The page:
Last week Mountain Classroom immersed ourselves in the West Virginia hills on our 4-night solos. The days were filled with sun and nights with rain with solos giving us time to reflect, catch up on sleep, and enjoy personal reading. Since then we have been driving north as we investigate small-scale, sustainable farming. In Virginia we visited Joel Salatin’s Polyface Farms, made famous by Michael Pollan’s Omnivore’s Dilemma. Our next stop was participating in the Run Like the Wind 10K in Ellenville, NY before arriving at Sparrowbush Farm in Hudson, NY. Sparrowbush Farm is owned and managed by Ashley Loehr, Instructor Coco Loehr’s elder sister. We finally had the opportunity to get dirty while helping Ashley prepare for the growing season. Now Mountain Classroom is moving onto Vermont where we will be taking finals at Ned’s Place at the Merck Forest and Farmland Center in Rupert, VT.
The days on my solo went smoothly. Each morning I would walk over to a tree to switch the orientation of my flags so that Coco and Timbah knew that I was doing well. Most of the excitement would happen during the night. The first night it rained and I woke up when a large tree fell less than a hundred yards away from me. The second night we had an even larger storm with rain pouring down. I would open up my eyes because there would be a flash of lighting, nine seconds would go by, and then I would hear the roaring thunder. The third night was the most interesting. After dark I started to hear tapping beneath my hammock on my ground tarp. I tried to see what it was but it was too dark to see anything, so I just laid back in my hammock. The tapping continued and even got louder. I realized that it was a rodent, probably mice or rats, looking for food. Instead of trying to scare them away I waited it out because I knew they were trying to bite a hole through my food bag which was right below me. I knew they would fail because all of my food was in a metal mesh bag that was made for rodents. This went on for another ten minutes and then I heard a quiet scream from the rodent, probably from frustration and then they, or it, left. That same night I was once again woken up by rain and once again on the last night. Even with all of the rain I had an overall good solo experience and at some point in the future I would like to do another one.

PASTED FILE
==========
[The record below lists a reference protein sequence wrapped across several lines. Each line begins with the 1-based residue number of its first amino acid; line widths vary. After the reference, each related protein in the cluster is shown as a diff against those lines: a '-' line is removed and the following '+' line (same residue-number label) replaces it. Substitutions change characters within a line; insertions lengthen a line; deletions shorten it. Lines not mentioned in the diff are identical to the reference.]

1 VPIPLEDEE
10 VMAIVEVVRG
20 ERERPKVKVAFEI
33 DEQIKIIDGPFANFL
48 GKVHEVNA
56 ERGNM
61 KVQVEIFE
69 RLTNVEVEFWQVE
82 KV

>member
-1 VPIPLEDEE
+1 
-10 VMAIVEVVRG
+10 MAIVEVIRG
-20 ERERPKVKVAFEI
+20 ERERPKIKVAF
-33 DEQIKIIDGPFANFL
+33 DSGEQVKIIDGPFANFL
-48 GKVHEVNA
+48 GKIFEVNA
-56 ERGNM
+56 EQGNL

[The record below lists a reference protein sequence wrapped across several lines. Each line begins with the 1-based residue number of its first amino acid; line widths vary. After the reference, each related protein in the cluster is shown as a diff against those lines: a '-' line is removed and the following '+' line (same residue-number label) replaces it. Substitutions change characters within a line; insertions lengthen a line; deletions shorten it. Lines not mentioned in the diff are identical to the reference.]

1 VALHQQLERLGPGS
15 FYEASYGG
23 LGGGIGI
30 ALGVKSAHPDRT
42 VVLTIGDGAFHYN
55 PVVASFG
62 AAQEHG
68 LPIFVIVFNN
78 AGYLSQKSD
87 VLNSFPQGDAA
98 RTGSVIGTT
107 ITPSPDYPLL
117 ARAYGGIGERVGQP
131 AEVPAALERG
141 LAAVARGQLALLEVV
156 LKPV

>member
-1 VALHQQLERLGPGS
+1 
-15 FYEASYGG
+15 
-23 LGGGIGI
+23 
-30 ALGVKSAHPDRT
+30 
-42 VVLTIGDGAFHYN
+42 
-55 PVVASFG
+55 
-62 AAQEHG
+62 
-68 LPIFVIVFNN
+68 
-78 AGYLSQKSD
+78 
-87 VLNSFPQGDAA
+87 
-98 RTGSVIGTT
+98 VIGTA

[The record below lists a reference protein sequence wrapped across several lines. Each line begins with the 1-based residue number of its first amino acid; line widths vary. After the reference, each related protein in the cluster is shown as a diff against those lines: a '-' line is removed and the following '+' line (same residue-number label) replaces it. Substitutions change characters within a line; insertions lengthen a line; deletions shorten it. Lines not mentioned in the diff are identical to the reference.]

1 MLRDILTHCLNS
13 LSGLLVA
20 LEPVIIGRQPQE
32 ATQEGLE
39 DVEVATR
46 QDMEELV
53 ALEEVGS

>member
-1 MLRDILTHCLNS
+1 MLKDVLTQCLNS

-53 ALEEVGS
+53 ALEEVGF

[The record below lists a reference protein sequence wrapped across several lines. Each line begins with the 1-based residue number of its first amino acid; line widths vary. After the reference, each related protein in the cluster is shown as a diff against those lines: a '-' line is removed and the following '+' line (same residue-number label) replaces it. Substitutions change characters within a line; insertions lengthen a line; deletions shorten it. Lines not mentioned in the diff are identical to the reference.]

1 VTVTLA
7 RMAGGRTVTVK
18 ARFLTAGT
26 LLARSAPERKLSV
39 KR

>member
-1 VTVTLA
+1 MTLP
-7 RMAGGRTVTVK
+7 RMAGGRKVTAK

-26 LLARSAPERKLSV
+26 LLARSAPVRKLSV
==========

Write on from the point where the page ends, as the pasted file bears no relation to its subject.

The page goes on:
Individual Moments of Discovery from Solo in West Virginia:
Jamie ’16: “I learned a lot about my relationship with food. I put my food bag near me, just outside of my tarp where I could see it easily while I fasted. I read this one book Fit For Life, which stresses the value of fruit in one’s diet. It made me so excited because I had so much fruit with me. I fasted for the first four days and when I started eating last night I realized how little I need to fuel me. It was an opportunity to reflect on needing to eat when I am hungry and stop when I am full. This morning I ate one banana while hiking out and it was eye-opening to feel how much energy it gave me.”